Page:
Q: if you're a new writer, should you even be considering pitching bibles and treatments? It strikes me that you need to have whole specs each time for awhile. Am I wrong on this? Would having a couple of specs as samples be enough to let me send out other shows simply as pitches?
Probably not. There was a run of networks buying shows even from novice writers, but I think most of that was networks buying spec pilots. These days there's a lot less development going on, and even experienced writers are back to writing spec pilots. At least, that's what my agent is telling me to do.
For experienced writers, it depends on the show. Lisa and I have a couple of high-concept pitches out there, where anyone can get what the show is just from the pitch. One of them I'm not speccing because the concept is so particular that we may not find a network where it's a fit, so writing a pilot might be a huge waste of time. The other one we're not speccing because it would require a ridiculous amount of technical research, and it's an execution-independent concept for which, really, any veteran writer could bang out a pilot based on our five minute pitch. (We're also not speccing them because we've optioned these to producers whose job it is to find me the money to write the pilots. But that doesn't really change the calculation.)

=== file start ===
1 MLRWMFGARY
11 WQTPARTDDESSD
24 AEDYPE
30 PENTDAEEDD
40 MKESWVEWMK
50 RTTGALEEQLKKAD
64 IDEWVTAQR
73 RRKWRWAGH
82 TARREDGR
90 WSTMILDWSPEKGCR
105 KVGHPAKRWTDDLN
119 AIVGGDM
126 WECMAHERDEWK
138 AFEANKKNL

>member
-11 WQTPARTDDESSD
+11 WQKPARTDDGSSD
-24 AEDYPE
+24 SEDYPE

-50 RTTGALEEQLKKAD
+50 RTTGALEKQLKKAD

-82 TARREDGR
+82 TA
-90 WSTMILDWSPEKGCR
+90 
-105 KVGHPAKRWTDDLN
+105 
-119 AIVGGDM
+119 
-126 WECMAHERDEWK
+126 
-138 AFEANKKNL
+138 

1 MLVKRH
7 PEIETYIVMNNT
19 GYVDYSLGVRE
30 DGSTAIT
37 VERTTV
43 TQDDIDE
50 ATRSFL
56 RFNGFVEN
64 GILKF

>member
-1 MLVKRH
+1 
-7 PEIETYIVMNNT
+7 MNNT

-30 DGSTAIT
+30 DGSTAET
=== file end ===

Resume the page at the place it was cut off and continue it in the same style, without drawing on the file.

We're speccing everything that's at all execution dependent, particularly comedies, where you need to see the characters in action and hear their voices to know if it's going to work or not.
Even if your agent is willing to send out pitches, I wouldn't do it. Unless you're a TV genius, your pitch is not as good as you think it is. You'll discover how to make it better once you write the pilot. You'll discover elements that don't work. You may have to chuck out a core character or two. You may discover a brilliant new core character. You may change a character's personality when you realize it's not working on the screen. Why send out something that isn't as good as you can make it?
Write the pilot. It's easier to get someone to read a spec pilot than a pitch. A good spec pilot will get you further than a pitch. A pitch never comes alive. It's just a description of a show. A spec pilot is the show, and everyone wants to read a good one.
Labels: pitching, spec pilots